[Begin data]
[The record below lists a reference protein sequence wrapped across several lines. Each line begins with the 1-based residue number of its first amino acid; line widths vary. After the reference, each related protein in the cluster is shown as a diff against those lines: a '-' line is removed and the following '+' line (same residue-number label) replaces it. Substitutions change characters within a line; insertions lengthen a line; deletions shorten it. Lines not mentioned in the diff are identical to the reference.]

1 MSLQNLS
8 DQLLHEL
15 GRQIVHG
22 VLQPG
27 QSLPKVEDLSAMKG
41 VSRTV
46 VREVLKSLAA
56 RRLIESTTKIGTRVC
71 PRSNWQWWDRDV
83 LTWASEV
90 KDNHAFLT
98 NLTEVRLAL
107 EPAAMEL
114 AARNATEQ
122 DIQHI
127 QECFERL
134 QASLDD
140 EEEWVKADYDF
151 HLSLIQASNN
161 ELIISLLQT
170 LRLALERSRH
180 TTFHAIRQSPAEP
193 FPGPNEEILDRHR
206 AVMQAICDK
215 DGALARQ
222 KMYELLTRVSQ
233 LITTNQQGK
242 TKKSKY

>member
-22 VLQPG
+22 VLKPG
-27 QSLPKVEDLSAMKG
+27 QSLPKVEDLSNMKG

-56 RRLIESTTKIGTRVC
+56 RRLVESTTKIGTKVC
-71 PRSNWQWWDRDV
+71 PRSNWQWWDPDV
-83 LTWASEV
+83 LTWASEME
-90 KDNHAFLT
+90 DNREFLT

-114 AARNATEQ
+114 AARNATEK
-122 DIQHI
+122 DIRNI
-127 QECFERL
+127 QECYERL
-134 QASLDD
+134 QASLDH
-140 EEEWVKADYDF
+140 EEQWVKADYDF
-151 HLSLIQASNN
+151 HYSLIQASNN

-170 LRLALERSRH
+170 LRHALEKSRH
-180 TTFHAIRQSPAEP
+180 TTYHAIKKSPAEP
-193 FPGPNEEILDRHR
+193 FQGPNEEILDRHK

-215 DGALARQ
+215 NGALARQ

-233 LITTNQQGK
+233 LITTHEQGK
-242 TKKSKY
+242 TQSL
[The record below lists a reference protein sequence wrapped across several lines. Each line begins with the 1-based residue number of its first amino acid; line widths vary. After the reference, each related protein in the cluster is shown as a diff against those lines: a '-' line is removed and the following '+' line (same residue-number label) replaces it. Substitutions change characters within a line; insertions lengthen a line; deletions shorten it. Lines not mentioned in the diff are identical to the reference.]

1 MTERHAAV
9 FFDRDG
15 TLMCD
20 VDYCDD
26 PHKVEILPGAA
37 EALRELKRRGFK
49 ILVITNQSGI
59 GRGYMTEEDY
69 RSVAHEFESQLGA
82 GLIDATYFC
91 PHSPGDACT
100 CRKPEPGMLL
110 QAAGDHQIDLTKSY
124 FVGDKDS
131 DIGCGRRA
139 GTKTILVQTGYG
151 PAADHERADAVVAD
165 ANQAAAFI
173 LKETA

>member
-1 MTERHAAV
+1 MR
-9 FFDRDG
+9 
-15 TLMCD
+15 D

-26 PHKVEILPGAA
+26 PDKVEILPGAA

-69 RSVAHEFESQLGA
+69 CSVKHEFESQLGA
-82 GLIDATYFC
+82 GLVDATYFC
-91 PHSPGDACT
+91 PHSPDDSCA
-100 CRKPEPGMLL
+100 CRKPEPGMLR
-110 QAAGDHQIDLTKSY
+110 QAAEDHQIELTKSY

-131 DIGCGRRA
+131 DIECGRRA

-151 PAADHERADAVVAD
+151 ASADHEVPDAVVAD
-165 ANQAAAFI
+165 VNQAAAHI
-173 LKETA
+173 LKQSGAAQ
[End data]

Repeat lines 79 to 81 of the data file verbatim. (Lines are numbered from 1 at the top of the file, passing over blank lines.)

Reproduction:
100 CRKPEPGMLL
110 QAAGDHQIDLTKSY
124 FVGDKDS